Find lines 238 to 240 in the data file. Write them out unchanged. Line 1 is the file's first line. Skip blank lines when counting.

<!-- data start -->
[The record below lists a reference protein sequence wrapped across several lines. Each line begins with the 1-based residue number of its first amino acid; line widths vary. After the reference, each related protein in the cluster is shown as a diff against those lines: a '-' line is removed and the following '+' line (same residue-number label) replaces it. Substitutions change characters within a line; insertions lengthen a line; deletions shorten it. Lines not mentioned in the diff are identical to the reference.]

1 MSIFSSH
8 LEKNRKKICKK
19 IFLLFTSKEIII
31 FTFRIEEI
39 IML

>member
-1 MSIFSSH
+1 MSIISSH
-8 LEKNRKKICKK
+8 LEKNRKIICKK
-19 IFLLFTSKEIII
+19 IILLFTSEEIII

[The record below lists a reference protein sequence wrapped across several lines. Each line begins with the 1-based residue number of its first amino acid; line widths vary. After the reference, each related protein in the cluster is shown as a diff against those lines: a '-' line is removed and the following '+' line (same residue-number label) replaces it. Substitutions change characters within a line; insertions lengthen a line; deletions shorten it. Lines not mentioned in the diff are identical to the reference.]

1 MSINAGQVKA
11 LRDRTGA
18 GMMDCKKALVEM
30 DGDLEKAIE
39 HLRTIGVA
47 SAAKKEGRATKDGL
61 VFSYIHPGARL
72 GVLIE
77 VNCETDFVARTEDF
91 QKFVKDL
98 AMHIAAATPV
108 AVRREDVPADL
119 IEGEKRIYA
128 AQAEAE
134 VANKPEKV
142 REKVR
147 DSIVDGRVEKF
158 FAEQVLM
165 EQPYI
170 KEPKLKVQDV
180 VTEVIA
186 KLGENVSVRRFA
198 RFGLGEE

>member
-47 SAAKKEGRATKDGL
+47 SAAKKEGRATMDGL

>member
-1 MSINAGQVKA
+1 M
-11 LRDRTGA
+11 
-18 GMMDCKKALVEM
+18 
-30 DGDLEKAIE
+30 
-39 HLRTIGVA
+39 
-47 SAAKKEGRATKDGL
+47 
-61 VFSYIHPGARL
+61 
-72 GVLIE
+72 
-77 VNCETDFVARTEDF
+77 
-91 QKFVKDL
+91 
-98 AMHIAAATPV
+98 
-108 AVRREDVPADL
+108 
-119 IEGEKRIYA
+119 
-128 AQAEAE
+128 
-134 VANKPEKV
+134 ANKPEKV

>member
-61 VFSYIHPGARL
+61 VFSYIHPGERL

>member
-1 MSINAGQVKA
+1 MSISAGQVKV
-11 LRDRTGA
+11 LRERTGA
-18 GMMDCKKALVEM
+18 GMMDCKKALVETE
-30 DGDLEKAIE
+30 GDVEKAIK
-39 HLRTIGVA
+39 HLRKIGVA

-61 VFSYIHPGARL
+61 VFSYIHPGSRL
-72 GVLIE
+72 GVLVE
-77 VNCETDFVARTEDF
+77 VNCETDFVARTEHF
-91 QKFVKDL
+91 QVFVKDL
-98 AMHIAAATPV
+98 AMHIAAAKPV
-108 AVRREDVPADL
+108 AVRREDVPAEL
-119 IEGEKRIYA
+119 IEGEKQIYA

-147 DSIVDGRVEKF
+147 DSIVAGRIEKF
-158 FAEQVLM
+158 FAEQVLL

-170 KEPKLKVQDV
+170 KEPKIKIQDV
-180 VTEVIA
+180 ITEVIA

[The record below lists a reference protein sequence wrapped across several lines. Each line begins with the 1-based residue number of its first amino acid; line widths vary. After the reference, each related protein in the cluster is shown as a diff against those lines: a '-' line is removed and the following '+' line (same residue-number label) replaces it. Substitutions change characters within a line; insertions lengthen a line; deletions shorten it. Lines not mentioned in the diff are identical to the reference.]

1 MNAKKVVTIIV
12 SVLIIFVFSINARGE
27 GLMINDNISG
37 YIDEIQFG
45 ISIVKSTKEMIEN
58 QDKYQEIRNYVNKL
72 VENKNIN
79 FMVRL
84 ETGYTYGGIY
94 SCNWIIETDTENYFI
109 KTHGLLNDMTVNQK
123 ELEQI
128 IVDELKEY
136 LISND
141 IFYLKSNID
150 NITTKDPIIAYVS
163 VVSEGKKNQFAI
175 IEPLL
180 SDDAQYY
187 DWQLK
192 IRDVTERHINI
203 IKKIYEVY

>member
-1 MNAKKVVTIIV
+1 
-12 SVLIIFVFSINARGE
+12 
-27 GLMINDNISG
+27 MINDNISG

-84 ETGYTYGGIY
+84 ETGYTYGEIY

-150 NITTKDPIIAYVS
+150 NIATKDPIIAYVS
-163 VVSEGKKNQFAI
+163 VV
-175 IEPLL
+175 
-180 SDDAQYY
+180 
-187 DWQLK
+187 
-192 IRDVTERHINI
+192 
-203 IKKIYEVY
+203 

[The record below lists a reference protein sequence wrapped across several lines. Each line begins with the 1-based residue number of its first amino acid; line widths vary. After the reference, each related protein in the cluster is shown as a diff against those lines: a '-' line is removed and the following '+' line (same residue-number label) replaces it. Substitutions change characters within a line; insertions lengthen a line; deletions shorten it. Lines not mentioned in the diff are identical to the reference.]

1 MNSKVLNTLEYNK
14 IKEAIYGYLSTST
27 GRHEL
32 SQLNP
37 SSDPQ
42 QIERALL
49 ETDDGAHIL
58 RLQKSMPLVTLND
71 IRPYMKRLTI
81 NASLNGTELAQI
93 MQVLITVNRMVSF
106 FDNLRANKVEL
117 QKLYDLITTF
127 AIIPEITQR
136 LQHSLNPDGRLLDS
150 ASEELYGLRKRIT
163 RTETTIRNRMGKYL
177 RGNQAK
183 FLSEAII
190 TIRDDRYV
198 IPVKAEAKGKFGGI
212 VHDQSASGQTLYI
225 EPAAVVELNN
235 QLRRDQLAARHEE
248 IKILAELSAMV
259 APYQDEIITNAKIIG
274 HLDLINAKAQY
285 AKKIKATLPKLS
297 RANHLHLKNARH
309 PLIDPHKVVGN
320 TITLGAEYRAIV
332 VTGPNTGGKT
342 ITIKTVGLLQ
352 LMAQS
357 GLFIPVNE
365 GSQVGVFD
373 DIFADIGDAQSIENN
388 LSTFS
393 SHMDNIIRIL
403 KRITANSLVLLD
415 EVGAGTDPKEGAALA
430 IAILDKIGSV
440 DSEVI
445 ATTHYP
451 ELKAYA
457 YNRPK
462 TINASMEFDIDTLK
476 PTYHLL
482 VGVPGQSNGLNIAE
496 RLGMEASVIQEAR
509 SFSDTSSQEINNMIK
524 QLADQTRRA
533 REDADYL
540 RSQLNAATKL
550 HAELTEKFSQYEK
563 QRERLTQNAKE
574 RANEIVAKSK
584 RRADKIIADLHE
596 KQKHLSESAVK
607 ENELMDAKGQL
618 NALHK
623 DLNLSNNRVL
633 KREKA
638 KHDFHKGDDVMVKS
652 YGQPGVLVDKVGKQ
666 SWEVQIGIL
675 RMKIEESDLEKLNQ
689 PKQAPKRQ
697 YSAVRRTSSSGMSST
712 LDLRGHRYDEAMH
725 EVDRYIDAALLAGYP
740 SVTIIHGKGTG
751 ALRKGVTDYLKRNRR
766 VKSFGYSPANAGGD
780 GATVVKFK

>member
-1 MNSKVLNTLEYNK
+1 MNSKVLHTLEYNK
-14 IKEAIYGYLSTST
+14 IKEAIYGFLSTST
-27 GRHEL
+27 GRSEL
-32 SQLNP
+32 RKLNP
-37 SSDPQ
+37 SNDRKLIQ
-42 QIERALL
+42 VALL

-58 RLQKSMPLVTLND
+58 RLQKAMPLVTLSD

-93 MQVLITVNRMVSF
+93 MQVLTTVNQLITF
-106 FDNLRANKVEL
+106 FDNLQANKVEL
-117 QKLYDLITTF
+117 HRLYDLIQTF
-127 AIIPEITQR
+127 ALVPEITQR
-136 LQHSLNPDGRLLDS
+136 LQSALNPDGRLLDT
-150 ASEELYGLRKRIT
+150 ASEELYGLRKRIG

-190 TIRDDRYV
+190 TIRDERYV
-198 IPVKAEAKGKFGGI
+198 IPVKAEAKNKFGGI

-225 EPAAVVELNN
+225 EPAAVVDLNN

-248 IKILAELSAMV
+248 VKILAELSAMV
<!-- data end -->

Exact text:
+32 RKLNP
-37 SSDPQ
+37 SNDRKLIQ